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March 17, 2000
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I am a lawyer and have been thinking lately that Celera's emerging business model is really to "editorialize" the genome and is analogous to Westlaw's "headnotes" editorial system. As such, its "editorial" genome comments should enjoy patentable or copyrightable status (even though the underlying genome may not be proprietary).
For the benefit of the non-legal types out there, Westlaw is a huge database operated by West Publishing Company containing substantially all laws (including court cases and statutes). The database is huge - - the Harvard law library contains over one MILLION volumes of laws, and Westlaw also has most of them online.
Westlaw maintains a huge staff of editorial lawyers who review new cases as they are decided by the courts and write up useful "headnotes" which summarize and catagorize the legal holdings in the cases. The headnotes are an integral part of legal research conducted by all lawyers throughout the country because they speed the process of analyzing the holding of cases.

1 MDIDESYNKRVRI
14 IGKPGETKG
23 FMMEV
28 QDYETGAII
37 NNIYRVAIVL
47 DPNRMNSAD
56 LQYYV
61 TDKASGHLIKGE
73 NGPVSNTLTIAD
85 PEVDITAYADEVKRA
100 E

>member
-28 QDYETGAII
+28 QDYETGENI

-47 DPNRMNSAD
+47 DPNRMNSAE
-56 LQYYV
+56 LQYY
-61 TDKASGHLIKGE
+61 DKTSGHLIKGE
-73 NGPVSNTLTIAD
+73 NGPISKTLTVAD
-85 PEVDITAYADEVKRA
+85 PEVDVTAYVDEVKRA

Several years ago, Westlaw's main competitor - - Lexis - - challenged in court Westlaw's claim that the headnotes are proprietary and contended that Lexis could used them in its own legal database. Westlaw WON that case in the Supreme Court, which held that the headnotes are proprietary and copyrightable, even though the underlying court decision is in the public domain and not copyrightable.
It is interesting to note that, since that case was decided, Westlaw has become the undisputed leader in legal database business, even though Lexis enjoyed first mover status. Much of its dominance is attributable to its Supreme Court victory holding that its valuable headnotes are proprietary. As far as I know, very few lawyers use Lexis any more since they can get everything they need on Westlaw and get the benefit of using the headnotes.
I see the future value of Celera in developing customized genomic research as analogous to Westlaw's headnotes. My understanding is that this is really what Celera intends to do - - to study and figure out the genome based upon the raw genomic data which spits out of its analyzers. Essentially Celera will "editorialize" the genome, giving commentary based on what Celera thinks each gene does and tying it in together with other genes. Like Westlaw's headnote comments benefit lawyers, these editorial "comments" will have enormous value to gene researchers and drug makers.
Under the Supreme Court case notes above, strong arguments exist that editorialization of the genome is copyrightable or patenable. It doesn't matter that the underlying information is "important" to the public (what's more important than the laws underlying the Westlaw's headnotes?), the fact of the matter is that the editors expended huge sums and efforts to create the editorial comments and they are therefore to the benefit of a copyright.
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